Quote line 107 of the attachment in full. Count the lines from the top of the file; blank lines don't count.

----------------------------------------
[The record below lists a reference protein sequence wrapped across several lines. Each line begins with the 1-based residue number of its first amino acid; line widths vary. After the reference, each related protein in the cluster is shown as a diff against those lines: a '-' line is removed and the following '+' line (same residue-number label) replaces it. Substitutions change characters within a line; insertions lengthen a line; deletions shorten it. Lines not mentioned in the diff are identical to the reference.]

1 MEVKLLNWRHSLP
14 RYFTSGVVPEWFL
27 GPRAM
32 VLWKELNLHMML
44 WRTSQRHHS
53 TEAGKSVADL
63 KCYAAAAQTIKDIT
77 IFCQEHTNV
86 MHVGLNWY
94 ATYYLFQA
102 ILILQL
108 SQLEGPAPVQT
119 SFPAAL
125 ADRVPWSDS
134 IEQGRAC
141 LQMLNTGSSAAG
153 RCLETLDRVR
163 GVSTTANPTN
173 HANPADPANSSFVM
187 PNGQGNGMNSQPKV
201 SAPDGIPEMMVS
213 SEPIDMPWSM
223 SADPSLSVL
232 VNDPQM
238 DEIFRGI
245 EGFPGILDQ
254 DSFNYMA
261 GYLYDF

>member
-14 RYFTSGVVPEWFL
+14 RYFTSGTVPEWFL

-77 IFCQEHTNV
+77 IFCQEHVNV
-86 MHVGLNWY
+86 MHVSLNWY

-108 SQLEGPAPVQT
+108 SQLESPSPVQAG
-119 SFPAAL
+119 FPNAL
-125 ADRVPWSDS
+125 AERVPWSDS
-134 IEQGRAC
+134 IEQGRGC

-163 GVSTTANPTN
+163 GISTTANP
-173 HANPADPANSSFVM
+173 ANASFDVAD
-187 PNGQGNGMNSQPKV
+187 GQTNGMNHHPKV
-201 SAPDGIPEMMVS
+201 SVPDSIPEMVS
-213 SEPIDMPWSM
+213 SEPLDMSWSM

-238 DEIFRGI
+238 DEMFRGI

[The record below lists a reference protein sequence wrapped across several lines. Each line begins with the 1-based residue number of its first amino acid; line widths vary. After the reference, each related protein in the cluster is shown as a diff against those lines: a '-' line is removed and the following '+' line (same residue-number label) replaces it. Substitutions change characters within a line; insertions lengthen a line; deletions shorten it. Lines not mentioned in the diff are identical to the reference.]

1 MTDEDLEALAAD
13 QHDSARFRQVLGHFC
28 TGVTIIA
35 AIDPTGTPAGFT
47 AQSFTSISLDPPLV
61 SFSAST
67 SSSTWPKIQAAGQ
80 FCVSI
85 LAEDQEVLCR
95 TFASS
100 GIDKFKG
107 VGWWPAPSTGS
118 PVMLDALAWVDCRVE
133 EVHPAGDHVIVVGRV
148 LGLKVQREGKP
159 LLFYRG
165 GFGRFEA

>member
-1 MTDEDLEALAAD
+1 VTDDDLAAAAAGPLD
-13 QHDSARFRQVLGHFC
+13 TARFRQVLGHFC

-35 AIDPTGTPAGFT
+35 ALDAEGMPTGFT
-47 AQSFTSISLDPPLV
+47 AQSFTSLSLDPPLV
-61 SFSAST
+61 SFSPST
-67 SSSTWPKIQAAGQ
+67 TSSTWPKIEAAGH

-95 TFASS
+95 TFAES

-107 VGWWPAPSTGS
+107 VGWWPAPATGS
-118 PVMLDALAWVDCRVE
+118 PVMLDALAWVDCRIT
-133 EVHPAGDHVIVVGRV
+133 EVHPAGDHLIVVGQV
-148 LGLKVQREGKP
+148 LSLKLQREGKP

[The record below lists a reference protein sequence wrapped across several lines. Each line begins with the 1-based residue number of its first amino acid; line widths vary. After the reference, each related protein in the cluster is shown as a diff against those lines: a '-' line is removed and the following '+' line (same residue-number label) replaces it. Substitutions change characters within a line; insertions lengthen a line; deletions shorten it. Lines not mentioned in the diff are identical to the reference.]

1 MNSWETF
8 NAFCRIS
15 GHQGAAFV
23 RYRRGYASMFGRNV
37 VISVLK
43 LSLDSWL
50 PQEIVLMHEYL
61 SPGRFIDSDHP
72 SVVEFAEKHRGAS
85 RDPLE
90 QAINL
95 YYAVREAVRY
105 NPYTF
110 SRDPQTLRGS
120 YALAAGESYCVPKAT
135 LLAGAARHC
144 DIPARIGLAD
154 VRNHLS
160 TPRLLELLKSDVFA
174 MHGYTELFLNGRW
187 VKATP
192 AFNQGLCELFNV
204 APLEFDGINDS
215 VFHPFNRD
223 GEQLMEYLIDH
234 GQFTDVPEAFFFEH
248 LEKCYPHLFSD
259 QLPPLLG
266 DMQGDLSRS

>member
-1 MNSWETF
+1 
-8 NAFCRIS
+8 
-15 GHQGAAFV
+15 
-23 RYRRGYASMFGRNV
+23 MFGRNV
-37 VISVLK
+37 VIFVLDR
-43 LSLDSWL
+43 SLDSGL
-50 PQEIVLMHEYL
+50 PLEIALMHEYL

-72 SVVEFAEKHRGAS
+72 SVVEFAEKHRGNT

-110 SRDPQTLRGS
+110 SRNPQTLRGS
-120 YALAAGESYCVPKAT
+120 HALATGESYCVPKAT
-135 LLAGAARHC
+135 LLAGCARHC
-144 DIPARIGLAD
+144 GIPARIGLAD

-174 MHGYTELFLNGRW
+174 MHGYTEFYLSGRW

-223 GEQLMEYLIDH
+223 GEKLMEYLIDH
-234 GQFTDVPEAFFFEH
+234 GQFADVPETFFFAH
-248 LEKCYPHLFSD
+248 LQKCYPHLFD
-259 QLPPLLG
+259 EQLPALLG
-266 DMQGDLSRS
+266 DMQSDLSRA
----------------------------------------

72 SVVEFAEKHRGAS